As its Japanese rivals Toyota and Honda tout the potential benefits of hydrogen-powered vehicles, Nissan is sticking with electrons, and plans to introduce fuel-cell cars only “in the long-term future.”
“We need to promote the electric vehicle first rather than hydrogen,” Vice Chairman Toshiyuki Shiga told the Japan Times in a recent interview. “At the moment we are showing quite good results for the electric vehicle sales…we have a quite optimistic view for the future of EV expansion. Nissan is still the leader of the electric vehicle [and] wants to keep the lead in the world.”
“At the moment, especially in the case of Japan, the cost or investment for a hydrogen station is still quite expensive, even though the government is now ready to provide some subsidy. The electric vehicle is (currently) more economically feasible for the customers,” said Shiga.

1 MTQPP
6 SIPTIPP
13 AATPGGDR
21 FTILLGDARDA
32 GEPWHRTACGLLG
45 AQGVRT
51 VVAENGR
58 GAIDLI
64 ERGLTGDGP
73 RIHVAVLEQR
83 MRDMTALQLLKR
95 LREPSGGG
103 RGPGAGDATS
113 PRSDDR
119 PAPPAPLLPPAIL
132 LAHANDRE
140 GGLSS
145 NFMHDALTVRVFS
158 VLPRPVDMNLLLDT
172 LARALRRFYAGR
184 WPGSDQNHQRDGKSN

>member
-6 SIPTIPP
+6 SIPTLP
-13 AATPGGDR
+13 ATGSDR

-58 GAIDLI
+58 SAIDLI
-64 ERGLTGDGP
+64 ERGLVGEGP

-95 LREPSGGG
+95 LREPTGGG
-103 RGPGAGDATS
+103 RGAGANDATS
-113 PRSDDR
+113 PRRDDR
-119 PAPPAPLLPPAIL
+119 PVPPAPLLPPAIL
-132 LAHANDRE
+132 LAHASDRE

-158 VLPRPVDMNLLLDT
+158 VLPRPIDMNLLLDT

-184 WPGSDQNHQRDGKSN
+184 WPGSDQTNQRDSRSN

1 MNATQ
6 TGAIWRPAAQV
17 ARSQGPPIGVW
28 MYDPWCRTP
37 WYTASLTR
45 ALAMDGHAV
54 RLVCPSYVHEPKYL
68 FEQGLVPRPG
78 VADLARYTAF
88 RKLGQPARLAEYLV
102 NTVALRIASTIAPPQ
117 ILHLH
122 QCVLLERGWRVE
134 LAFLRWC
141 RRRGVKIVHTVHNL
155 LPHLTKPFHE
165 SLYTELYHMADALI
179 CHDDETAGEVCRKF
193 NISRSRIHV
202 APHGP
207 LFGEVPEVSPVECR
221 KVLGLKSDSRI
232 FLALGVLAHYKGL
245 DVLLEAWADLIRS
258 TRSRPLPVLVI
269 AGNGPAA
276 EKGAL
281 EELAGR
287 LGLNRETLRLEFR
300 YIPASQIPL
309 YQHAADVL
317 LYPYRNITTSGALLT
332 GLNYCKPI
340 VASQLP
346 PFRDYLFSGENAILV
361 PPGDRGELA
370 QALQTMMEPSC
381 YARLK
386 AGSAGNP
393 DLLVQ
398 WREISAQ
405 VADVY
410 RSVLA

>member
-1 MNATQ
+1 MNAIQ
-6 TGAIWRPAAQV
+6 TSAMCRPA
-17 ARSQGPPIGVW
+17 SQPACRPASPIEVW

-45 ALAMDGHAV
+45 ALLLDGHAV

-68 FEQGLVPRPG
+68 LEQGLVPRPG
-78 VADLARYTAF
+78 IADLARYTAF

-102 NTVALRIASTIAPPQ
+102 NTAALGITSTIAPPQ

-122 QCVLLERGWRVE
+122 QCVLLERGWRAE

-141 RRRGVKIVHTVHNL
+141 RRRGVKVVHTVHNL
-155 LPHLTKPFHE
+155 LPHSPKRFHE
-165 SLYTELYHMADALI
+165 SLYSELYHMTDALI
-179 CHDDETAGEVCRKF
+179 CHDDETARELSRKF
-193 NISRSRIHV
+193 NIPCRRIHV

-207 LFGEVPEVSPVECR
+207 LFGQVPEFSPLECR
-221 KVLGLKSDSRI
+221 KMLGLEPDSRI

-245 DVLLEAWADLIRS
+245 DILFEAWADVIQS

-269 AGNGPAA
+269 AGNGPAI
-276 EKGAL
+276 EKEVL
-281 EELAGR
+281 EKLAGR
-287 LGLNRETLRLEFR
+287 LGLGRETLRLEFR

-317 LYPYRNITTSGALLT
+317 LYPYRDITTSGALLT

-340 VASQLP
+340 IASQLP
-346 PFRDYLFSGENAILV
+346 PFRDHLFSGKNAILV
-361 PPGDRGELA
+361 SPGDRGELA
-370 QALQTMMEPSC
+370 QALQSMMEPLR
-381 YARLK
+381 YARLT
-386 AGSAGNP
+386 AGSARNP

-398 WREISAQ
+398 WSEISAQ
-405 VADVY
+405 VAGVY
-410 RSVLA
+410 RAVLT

Whereas other automakers are rushing to launch fuel-cell cars in order to meet US regulations on zero-emission vehicles, Nissan is already able to comply with those requirements, Shiga said.
Shiga is particularly optimistic about the market for EVs in China. “The Chinese government is now strongly pushing to increase EV [sales], especially to reduce air pollution in the country. Maybe there are a lot of opportunities for us to expand,” he said. “We are looking for new Chinese customers and to launch new products which are more focused on the younger generation, the post-80s generation.”
Source: Japan Times